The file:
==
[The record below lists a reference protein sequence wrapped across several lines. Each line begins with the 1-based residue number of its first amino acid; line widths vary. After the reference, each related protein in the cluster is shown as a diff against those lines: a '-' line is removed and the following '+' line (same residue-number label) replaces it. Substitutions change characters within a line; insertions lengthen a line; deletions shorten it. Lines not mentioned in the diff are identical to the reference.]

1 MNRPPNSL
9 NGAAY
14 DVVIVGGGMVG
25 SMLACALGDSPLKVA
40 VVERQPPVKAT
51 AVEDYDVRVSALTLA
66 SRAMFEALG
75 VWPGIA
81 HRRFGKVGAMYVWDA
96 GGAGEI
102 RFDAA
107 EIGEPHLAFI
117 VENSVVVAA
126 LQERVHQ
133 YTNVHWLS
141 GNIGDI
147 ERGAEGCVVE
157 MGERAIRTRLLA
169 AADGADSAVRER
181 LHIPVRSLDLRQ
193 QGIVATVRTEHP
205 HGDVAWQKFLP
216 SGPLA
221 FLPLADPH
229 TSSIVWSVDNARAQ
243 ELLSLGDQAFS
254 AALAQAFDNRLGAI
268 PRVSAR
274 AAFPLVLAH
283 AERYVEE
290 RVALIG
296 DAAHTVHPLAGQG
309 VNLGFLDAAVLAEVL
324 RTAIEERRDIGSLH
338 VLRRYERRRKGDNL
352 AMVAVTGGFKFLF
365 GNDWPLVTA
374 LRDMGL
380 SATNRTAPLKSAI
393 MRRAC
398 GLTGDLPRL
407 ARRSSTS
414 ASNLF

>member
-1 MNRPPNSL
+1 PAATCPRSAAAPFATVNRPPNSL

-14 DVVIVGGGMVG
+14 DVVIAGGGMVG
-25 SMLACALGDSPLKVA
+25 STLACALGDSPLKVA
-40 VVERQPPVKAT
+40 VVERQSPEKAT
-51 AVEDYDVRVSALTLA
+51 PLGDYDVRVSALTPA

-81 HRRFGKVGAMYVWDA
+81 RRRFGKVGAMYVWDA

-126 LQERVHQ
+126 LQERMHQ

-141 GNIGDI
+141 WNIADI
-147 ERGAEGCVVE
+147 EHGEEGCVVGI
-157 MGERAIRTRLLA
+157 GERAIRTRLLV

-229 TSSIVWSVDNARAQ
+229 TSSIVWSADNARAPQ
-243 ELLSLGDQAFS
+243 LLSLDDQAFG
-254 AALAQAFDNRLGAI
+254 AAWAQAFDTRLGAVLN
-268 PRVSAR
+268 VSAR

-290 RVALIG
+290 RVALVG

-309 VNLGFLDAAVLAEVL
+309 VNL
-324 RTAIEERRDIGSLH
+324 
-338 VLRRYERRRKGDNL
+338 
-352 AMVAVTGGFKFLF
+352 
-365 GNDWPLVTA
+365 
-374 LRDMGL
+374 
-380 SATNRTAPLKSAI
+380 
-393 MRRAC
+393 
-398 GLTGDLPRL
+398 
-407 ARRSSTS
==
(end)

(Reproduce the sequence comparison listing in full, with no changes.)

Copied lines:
[The record below lists a reference protein sequence wrapped across several lines. Each line begins with the 1-based residue number of its first amino acid; line widths vary. After the reference, each related protein in the cluster is shown as a diff against those lines: a '-' line is removed and the following '+' line (same residue-number label) replaces it. Substitutions change characters within a line; insertions lengthen a line; deletions shorten it. Lines not mentioned in the diff are identical to the reference.]

1 MNRPPNSL
9 NGAAY
14 DVVIVGGGMVG
25 SMLACALGDSPLKVA
40 VVERQPPVKAT
51 AVEDYDVRVSALTLA
66 SRAMFEALG
75 VWPGIA
81 HRRFGKVGAMYVWDA
96 GGAGEI
102 RFDAA
107 EIGEPHLAFI
117 VENSVVVAA
126 LQERVHQ
133 YTNVHWLS
141 GNIGDI
147 ERGAEGCVVE
157 MGERAIRTRLLA
169 AADGADSAVRER
181 LHIPVRSLDLRQ
193 QGIVATVRTEHP
205 HGDVAWQKFLP
216 SGPLA
221 FLPLADPH
229 TSSIVWSVDNARAQ
243 ELLSLGDQAFS
254 AALAQAFDNRLGAI
268 PRVSAR
274 AAFPLVLAH
283 AERYVEE
290 RVALIG
296 DAAHTVHPLAGQG
309 VNLGFLDAAVLAEVL
324 RTAIEERRDIGSLH
338 VLRRYERRRKGDNL
352 AMVAVTGGFKFLF
365 GNDWPLVTA
374 LRDMGL
380 SATNRTAPLKSAI
393 MRRAC
398 GLTGDLPRL
407 ARRSSTS
414 ASNLF

>member
-1 MNRPPNSL
+1 PAATCPRSAAAPFATVNRPPNSL

-14 DVVIVGGGMVG
+14 DVVIAGGGMVG
-25 SMLACALGDSPLKVA
+25 STLACALGDSPLKVA
-40 VVERQPPVKAT
+40 VVERQSPEKAT
-51 AVEDYDVRVSALTLA
+51 PLGDYDVRVSALTPA

-81 HRRFGKVGAMYVWDA
+81 RRRFGKVGAMYVWDA

-126 LQERVHQ
+126 LQERMHQ

-141 GNIGDI
+141 WNIADI
-147 ERGAEGCVVE
+147 EHGEEGCVVGI
-157 MGERAIRTRLLA
+157 GERAIRTRLLV

-229 TSSIVWSVDNARAQ
+229 TSSIVWSADNARAPQ
-243 ELLSLGDQAFS
+243 LLSLDDQAFG
-254 AALAQAFDNRLGAI
+254 AAWAQAFDTRLGAVLN
-268 PRVSAR
+268 VSAR

-290 RVALIG
+290 RVALVG

-309 VNLGFLDAAVLAEVL
+309 VNL
-324 RTAIEERRDIGSLH
+324 
-338 VLRRYERRRKGDNL
+338 
-352 AMVAVTGGFKFLF
+352 
-365 GNDWPLVTA
+365 
-374 LRDMGL
+374 
-380 SATNRTAPLKSAI
+380 
-393 MRRAC
+393 
-398 GLTGDLPRL
+398 
-407 ARRSSTS